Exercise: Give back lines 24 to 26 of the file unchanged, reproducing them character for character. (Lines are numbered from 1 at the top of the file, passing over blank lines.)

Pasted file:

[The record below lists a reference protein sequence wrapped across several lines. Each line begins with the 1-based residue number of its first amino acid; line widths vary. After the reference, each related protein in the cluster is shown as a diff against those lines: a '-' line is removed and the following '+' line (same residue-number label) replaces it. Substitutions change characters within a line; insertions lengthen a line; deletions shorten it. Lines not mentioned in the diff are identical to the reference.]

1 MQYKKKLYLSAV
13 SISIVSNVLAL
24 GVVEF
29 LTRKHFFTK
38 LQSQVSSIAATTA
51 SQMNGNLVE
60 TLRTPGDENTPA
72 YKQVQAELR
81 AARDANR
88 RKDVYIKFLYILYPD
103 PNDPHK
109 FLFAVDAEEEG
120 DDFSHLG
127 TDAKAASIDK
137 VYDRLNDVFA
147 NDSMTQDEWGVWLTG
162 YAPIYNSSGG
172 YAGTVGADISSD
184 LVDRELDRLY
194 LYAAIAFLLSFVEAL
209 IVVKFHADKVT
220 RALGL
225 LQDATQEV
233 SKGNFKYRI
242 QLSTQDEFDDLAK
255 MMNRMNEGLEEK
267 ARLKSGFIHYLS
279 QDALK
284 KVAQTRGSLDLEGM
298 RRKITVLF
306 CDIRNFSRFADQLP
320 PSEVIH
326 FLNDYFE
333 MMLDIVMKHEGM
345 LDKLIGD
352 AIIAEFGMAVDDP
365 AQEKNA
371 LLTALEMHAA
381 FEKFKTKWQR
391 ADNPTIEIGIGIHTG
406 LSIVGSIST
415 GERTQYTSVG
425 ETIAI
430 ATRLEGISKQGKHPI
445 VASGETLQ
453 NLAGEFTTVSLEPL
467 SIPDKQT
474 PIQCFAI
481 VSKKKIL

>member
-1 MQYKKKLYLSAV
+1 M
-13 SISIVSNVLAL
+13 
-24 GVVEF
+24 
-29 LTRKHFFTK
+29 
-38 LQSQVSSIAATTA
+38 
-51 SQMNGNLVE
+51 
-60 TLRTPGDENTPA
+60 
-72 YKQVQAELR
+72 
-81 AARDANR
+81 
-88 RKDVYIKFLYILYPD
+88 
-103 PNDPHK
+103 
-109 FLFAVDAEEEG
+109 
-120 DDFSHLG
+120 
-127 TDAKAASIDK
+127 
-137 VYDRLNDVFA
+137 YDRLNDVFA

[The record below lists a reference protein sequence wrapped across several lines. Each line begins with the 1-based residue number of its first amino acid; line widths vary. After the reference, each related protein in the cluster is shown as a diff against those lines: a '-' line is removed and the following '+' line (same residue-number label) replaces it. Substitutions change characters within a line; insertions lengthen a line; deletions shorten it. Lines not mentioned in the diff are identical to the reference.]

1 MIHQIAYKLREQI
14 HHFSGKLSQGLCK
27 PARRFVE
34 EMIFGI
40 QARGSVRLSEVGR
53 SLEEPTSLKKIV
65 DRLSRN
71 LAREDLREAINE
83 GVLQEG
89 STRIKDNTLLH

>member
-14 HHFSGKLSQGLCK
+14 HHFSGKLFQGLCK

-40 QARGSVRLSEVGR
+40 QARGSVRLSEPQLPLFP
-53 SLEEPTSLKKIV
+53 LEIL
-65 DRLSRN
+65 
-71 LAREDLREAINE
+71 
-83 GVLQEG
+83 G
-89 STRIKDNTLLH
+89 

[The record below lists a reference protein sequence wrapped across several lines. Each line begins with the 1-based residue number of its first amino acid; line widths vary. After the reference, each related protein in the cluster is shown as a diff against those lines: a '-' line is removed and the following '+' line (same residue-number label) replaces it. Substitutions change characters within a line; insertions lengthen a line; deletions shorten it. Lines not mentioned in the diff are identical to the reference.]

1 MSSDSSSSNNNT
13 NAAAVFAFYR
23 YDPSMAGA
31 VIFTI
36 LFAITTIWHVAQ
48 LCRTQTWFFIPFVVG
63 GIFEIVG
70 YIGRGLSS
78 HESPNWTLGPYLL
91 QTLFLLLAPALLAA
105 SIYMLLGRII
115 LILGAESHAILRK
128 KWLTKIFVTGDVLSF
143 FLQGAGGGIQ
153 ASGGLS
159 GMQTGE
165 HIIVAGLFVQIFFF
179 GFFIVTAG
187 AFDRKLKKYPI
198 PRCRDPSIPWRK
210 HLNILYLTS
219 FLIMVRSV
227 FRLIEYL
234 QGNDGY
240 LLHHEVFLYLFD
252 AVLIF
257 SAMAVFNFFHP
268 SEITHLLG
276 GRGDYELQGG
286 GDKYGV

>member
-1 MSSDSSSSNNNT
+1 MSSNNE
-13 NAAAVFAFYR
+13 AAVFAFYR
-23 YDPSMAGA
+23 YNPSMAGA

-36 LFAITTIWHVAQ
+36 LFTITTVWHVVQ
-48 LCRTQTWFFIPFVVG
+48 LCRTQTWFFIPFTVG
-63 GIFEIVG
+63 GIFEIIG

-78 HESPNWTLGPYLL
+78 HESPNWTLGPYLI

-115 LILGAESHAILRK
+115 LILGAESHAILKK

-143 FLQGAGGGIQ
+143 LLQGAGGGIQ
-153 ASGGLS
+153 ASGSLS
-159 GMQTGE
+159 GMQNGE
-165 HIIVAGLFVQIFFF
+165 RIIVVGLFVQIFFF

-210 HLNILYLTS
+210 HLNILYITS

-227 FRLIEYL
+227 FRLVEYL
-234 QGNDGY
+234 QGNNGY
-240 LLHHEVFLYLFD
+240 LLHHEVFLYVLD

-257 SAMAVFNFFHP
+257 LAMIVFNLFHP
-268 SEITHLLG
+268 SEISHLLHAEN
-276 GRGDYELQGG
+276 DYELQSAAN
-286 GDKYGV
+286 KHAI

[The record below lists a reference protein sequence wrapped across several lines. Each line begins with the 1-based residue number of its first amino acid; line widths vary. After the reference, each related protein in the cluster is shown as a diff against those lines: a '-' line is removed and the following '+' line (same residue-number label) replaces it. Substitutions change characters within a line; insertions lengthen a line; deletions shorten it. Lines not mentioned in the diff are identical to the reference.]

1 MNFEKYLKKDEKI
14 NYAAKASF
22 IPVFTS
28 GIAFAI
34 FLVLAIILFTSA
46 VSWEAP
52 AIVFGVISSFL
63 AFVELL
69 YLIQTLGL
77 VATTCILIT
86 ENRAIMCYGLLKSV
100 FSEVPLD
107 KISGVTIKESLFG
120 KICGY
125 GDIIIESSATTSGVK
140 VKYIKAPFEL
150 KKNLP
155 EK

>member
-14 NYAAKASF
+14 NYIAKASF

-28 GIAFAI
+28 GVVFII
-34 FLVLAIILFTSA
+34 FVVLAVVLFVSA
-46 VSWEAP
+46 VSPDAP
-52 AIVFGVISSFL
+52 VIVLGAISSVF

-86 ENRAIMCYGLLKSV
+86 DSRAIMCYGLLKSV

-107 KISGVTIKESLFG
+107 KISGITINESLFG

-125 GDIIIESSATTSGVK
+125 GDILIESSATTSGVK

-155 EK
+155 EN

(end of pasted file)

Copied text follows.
225 LQDATQEV
233 SKGNFKYRI
242 QLSTQDEFDDLAK